By Eliot Goodyer (@eliot_goodyer)
In March, Boca Juniors clinched their 34th Argentinian league title with a 1-0 victory over Gimnasia La Plata courtesy of a late goal from one of their own, Carlos Tevez.
Just one of the greatest clips we’ve ever seen.
Here’s the scenes from Boca winning the championship last night. pic.twitter.com/Z2gaJ5S0Vd
— TCD (@theculturedivis) March 8, 2020
Not only is this Boca’s fourth championship in six seasons, but its significance also extends to the all-time rankings since the club is now only two titles behind its neighbours and loathed rivals River Plate.
Boca and River’s games on the final day were appropriately scheduled for the same kick-off time; accordingly, the whole of Argentina was preparing itself for an engrossing climax to the campaign.
At La Bombonera, the self-proclaimed Rey de Copas were struggling to unlock a stubborn Gimnasia rearguard until Tevez rifled home from the edge of the box in the 72nd minute to send the supporters that worship him into utter delirium.
Although a River goal in Tucumán would mean this cacophonous eruption would be in vain, that didn’t discourage Tevez, the rest of the players, and the Boca faithful from celebrating wildly in unison.
In the opposition dugout for the game was a certain Diego Maradona, the poster boy of Argentinian football when Tevez was a youngster, and prior to kick-off, Tevez kissed his idol for good fortune.
Cynics may have questioned this outlandish decision, but you could say Tevez was vindicated when he scored the goal to consolidate his position in the pantheon of Boca Juniors legends.
With two matches still to play, River were firmly in the driving seat and could even afford to draw one of their relatively auspicious fixtures. However, two draws against Defensa y Justicia, managed by legendary frontman Hernan Crespo, and Atlético Tucumán, ensured bragging rights in Buenos Aires would instead go to Boca.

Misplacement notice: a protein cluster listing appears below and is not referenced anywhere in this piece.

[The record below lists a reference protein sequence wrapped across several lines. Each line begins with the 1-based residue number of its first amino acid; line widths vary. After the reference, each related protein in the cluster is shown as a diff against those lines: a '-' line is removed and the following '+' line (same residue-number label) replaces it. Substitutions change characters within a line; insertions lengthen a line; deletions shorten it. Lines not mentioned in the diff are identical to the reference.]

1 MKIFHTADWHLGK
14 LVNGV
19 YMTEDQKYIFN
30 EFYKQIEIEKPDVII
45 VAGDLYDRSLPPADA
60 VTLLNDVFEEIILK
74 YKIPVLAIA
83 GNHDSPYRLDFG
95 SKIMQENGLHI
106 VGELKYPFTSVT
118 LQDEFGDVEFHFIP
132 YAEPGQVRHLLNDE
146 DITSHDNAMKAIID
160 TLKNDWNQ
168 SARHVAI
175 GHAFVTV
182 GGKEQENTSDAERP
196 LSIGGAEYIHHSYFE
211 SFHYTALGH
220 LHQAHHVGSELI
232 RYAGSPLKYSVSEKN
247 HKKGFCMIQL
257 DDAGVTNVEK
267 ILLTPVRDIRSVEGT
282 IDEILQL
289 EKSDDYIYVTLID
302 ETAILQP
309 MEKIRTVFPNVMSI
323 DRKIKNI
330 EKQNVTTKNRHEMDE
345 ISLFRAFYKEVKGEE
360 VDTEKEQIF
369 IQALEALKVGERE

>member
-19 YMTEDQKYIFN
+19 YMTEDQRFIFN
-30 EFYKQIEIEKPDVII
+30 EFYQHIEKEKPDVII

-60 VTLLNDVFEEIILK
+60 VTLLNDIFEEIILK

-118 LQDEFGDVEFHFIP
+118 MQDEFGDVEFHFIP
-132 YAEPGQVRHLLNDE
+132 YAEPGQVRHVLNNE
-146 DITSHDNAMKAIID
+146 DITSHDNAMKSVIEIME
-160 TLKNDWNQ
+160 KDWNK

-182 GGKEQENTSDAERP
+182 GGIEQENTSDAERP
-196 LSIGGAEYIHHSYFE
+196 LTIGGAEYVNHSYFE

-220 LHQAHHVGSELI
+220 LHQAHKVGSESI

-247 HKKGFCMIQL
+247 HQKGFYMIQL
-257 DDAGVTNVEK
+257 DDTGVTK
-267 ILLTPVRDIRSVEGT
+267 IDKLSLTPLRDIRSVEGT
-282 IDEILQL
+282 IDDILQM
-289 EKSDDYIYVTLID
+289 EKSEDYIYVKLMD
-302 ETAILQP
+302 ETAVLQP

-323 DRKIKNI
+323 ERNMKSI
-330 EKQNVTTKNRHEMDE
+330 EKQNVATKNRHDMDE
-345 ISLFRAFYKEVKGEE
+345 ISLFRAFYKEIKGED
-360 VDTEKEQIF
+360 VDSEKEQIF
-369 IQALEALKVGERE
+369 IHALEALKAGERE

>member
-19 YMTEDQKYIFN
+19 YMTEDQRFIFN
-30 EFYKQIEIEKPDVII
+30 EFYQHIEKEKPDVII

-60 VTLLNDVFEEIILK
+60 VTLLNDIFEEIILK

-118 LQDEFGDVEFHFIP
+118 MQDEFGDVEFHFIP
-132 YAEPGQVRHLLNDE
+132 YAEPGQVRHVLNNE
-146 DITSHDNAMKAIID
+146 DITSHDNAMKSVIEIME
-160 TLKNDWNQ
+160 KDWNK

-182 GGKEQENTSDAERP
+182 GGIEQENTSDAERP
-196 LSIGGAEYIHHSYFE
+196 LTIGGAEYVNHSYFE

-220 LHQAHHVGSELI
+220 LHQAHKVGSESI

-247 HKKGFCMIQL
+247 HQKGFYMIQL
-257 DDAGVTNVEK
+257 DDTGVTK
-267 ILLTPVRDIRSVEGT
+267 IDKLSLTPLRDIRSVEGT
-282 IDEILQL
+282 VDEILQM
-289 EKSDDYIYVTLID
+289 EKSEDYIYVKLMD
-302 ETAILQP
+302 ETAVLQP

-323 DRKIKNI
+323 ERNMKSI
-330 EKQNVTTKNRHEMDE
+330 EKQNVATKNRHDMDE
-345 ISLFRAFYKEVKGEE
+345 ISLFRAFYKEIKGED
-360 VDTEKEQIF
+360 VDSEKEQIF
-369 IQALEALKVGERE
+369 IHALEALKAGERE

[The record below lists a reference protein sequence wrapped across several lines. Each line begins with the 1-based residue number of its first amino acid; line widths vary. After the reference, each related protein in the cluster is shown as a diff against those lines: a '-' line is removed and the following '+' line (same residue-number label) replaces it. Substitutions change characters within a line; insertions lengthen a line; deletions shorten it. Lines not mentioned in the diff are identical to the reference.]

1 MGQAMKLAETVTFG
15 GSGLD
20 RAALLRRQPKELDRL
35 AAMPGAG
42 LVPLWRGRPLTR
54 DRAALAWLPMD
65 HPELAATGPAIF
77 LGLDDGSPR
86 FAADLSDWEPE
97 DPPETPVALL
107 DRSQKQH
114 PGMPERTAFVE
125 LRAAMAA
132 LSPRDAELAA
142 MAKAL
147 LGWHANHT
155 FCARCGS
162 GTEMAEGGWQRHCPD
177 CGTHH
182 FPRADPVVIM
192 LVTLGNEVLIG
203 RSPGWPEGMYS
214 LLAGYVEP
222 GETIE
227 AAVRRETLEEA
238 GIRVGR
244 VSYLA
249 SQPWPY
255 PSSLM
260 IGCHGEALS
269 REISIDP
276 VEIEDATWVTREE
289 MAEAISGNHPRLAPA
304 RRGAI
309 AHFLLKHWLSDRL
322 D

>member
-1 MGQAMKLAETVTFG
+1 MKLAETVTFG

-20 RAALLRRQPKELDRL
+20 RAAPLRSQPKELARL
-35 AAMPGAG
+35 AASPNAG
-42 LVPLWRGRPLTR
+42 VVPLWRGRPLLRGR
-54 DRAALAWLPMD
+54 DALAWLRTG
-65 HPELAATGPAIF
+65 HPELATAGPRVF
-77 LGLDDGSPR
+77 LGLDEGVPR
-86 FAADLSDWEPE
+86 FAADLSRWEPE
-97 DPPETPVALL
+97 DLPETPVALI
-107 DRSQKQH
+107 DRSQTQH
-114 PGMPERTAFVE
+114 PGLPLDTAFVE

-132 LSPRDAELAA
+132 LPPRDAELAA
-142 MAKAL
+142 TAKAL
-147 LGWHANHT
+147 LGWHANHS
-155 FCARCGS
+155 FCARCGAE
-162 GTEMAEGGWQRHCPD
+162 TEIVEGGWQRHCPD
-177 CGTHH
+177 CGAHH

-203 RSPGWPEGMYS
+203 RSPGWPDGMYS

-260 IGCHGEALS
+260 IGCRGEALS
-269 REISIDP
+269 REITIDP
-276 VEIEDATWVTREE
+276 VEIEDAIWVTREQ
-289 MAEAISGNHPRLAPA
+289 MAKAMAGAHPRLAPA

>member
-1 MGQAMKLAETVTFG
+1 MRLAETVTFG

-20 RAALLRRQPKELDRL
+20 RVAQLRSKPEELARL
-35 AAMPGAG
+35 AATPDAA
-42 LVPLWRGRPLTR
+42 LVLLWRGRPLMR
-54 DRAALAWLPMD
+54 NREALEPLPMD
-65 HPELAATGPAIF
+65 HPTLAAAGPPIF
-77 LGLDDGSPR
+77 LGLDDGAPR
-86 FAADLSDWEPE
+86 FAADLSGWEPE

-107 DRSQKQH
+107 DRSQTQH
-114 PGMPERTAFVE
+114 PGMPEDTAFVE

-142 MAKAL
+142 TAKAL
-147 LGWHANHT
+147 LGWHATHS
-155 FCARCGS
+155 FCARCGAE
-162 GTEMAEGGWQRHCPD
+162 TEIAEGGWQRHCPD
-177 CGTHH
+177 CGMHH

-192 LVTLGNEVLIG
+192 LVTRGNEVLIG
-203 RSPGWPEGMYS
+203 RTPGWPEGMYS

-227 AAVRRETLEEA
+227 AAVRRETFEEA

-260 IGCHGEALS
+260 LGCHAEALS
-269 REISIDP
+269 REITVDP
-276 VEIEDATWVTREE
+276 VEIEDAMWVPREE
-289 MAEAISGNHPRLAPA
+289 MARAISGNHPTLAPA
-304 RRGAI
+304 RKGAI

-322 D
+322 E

Often taunted by Boca fans for caving-in when it really matters, this mini capitulation will simultaneously perpetuate the stigma, and avenge Copa Libertadores defeats to River in the 2018 final and the semi-final in 2019.
Such is Tevez’s affinity with the club, this is his third stint as a Boca player, having already worn blue and yellow in esteemed fashion between 1997 and 2004 and later between 2015 and 2016.
He made his debut at the age of 16 in a league encounter versus Talleres de Córdoba in 2011, though he featured only 10 times that season and scored once.
It wasn’t until the 2003 Copa Libertadores final that Tevez truly ignited both his Boca and personal careers. Confronted with Brazilian outfit Santos, Boca won 5-1 on aggregate with Tevez notching one of the goals in a 3-1 triumph in the away leg, and the rising star was even voted as the tournament’s best player to boot.
Despite eventually losing in the final to Colombian side Once Caldas, Tevez further adorned himself to Boca fans in the team’s 2004 Copa Libertadores journey.
This time, Tevez found the net in both games of Boca’s round of 16 wins against Peru’s Club Sporting Cristal, and for which he’ll be remembered more, he was sent off for his chicken celebration following a crucial goal in their semi-final tie against River Plate. Tevez wasn’t exactly discreet in mocking the opposition crowd, with River called ‘Gallinas’ (‘chickens’) by other sets of fans for their aforementioned habit of yielding late on.
In 2015, it was widely acknowledged that he still possessed the physical capacity to excel in Europe, nevertheless, he decided to return to La Bombonera to try and fulfil a career-long ambition of winning the domestic double in Argentina, which he succeeded in doing.
At the age of 36, even though his appetite to continue playing can’t be disputed, it is doubtful whether Tevez is capable of being an integral player for his beloved Boca in years to come.
If this is to be the beginning of the end for his playing years, he has given those Boca supporters a hell of a parting gift.